Each relationship we have is paradoxically all-important and completely unnecessary. Understanding that paradox can save a world of heartache for us and our loved ones.
First, I want to acknowledge that relationships are the most important human experience available to us. I realized in my twenties that the meaning of life is not about what happens to people; it’s about what happens between people. Learning to connect with each other, to experience empathy, to step outside our own experience, and to experience love in all its forms — these, I believe, are the experiences for which we became human. One thing I have always told clients is that it’s worth throwing away ten great things if it helps create one great relationship.
As our first crop of Relationship coaches are nearing the end of their training, I’ve been impressed once again by the way relationships open us up to growth and healing in every area of our lives. That said, I also believe that our culture makes us attach to relationships that are destructive at both a personal and inter-personal level. Whenever we believe that our happiness comes from some other person, we are in grave danger of turning that person into a demigod and losing ourselves, or trying to force our loved ones to do more than any other human being has the power to do for us. We think that the people we love should make us happy, make us feel loved, help us face the world, take away our loneliness, and in a thousand other ways, do for us the emotional work that we can only do for ourselves. I’ve watched so many clients discard one relationship after another because their continued unhappiness was “proof” that they had not yet found the right person.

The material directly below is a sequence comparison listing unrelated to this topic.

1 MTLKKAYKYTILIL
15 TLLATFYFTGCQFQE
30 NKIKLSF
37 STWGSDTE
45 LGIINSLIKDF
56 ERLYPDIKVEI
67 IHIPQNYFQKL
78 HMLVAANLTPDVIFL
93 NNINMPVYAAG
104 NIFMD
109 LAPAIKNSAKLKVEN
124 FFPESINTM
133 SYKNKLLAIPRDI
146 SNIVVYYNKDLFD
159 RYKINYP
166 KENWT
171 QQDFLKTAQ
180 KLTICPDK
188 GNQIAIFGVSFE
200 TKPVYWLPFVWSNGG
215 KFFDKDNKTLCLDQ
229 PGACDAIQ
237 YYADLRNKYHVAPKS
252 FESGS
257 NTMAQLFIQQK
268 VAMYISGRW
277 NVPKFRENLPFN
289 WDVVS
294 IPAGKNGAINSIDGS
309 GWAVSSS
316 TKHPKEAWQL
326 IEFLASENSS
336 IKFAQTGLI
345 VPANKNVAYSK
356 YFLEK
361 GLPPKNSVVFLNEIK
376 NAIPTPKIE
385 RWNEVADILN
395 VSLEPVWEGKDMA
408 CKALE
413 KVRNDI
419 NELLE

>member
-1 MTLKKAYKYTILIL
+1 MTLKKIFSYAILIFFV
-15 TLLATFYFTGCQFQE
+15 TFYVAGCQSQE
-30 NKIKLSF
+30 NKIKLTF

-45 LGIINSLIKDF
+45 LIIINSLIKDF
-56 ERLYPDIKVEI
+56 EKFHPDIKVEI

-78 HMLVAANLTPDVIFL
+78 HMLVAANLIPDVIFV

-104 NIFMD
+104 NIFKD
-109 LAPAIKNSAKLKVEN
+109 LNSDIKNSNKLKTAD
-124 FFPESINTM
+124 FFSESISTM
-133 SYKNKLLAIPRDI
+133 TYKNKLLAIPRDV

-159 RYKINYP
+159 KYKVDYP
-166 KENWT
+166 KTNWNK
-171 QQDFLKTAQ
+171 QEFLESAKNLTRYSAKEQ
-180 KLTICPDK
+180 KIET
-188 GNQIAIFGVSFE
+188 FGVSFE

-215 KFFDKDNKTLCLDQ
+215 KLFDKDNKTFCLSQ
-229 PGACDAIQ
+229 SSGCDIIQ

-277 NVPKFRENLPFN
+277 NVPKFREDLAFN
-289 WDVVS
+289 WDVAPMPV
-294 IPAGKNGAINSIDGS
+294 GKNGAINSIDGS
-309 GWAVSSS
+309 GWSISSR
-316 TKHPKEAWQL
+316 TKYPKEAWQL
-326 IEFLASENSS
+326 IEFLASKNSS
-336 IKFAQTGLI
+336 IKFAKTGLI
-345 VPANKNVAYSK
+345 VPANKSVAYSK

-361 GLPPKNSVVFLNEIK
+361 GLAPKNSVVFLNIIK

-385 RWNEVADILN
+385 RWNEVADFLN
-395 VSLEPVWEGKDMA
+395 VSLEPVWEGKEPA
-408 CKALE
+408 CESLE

During one of our Relationship coaching calls, Master Coach Terry DeMeo mentioned that when she was trained at Byron Katie’s nine day school, she kept insisting to her husband that “it can’t all be about your business and my business. There’s got to be an our business” If this were true, relationships would be almost hopelessly fallible. But the fact, as Terry finally concluded, is that if we always tend to all our own business, and allow other people to deal with their business, relationships thrive. If you commit this month to meeting all your own needs, and that you cannot force your loved ones to be anything but what they are, you will find your own life becoming much more peaceful and your relationships finding their optimal pattern, whether that means increased intimacy or the acceptance of distance. Not all relationships can “work” in the way we think they should, but all your relationships are happening for you, not to you, and no matter what the other person does, you can be sure the relationship will get you where you need to go.